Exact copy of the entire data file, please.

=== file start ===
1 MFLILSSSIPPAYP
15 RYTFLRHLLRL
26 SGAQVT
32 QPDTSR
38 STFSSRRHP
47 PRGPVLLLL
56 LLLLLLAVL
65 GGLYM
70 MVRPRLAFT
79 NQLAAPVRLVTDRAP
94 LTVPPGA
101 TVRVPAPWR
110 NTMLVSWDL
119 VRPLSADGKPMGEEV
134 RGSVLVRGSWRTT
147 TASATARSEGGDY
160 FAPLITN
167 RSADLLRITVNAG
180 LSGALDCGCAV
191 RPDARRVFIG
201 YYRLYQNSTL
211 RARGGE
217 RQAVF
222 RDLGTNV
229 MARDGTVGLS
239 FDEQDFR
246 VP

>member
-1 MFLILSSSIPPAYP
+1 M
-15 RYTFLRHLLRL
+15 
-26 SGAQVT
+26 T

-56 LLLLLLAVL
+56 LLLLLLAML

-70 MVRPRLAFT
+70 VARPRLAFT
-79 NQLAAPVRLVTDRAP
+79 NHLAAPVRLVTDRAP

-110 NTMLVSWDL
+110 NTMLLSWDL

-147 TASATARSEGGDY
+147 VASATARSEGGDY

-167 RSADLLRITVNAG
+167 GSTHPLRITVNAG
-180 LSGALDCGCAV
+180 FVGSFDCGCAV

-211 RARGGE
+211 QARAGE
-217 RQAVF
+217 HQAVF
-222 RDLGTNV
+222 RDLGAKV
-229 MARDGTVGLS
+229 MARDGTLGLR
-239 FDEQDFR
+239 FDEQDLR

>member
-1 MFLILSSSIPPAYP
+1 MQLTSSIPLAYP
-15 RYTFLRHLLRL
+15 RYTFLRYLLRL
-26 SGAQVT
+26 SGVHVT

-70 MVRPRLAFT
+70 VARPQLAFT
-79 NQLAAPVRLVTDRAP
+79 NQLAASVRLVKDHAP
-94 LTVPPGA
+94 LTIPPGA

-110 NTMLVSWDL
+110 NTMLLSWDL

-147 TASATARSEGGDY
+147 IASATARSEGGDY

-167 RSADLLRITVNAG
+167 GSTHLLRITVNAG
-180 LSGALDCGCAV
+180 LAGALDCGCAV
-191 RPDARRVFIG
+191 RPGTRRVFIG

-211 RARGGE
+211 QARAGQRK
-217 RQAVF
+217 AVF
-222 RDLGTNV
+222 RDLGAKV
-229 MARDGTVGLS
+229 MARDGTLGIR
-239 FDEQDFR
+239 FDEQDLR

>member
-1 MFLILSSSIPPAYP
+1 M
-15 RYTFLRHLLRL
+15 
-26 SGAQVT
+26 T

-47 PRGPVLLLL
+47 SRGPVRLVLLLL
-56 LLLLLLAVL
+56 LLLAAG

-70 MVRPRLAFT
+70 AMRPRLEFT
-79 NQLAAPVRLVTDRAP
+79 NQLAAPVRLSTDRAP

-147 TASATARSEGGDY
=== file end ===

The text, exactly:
1 MFLILSSSIPPAYP
15 RYTFLRHLLRL
26 SGAQVT
32 QPDTSR
38 STFSSRRHP
47 PRGPVLLLL
56 LLLLLLAVL
65 GGLYM
70 MVRPRLAFT
79 NQLAAPVRLVTDRAP
94 LTVPPGA
101 TVRVPAPWR
110 NTMLVSWDL
119 VRPLSADGKPMGEEV
134 RGSVLVRGSWRTT
147 TASATARSEGGDY
160 FAPLITN
167 RSADLLRITVNAG
180 LSGALDCGCAV
191 RPDARRVFIG
201 YYRLYQNSTL
211 RARGGE
217 RQAVF
222 RDLGTNV
229 MARDGTVGLS
239 FDEQDFR
246 VP

>member
-1 MFLILSSSIPPAYP
+1 M
-15 RYTFLRHLLRL
+15 
-26 SGAQVT
+26 T

-56 LLLLLLAVL
+56 LLLLLLAML

-70 MVRPRLAFT
+70 VARPRLAFT
-79 NQLAAPVRLVTDRAP
+79 NHLAAPVRLVTDRAP

-110 NTMLVSWDL
+110 NTMLLSWDL

-147 TASATARSEGGDY
+147 VASATARSEGGDY

-167 RSADLLRITVNAG
+167 GSTHPLRITVNAG
-180 LSGALDCGCAV
+180 FVGSFDCGCAV

-211 RARGGE
+211 QARAGE
-217 RQAVF
+217 HQAVF
-222 RDLGTNV
+222 RDLGAKV
-229 MARDGTVGLS
+229 MARDGTLGLR
-239 FDEQDFR
+239 FDEQDLR

>member
-1 MFLILSSSIPPAYP
+1 MQLTSSIPLAYP
-15 RYTFLRHLLRL
+15 RYTFLRYLLRL
-26 SGAQVT
+26 SGVHVT

-70 MVRPRLAFT
+70 VARPQLAFT
-79 NQLAAPVRLVTDRAP
+79 NQLAASVRLVKDHAP
-94 LTVPPGA
+94 LTIPPGA

-110 NTMLVSWDL
+110 NTMLLSWDL

-147 TASATARSEGGDY
+147 IASATARSEGGDY

-167 RSADLLRITVNAG
+167 GSTHLLRITVNAG
-180 LSGALDCGCAV
+180 LAGALDCGCAV
-191 RPDARRVFIG
+191 RPGTRRVFIG

-211 RARGGE
+211 QARAGQRK
-217 RQAVF
+217 AVF
-222 RDLGTNV
+222 RDLGAKV
-229 MARDGTVGLS
+229 MARDGTLGIR
-239 FDEQDFR
+239 FDEQDLR

>member
-1 MFLILSSSIPPAYP
+1 M
-15 RYTFLRHLLRL
+15 
-26 SGAQVT
+26 T

-47 PRGPVLLLL
+47 SRGPVRLVLLLL
-56 LLLLLLAVL
+56 LLLAAG

-70 MVRPRLAFT
+70 AMRPRLEFT
-79 NQLAAPVRLVTDRAP
+79 NQLAAPVRLSTDRAP

-147 TASATARSEGGDY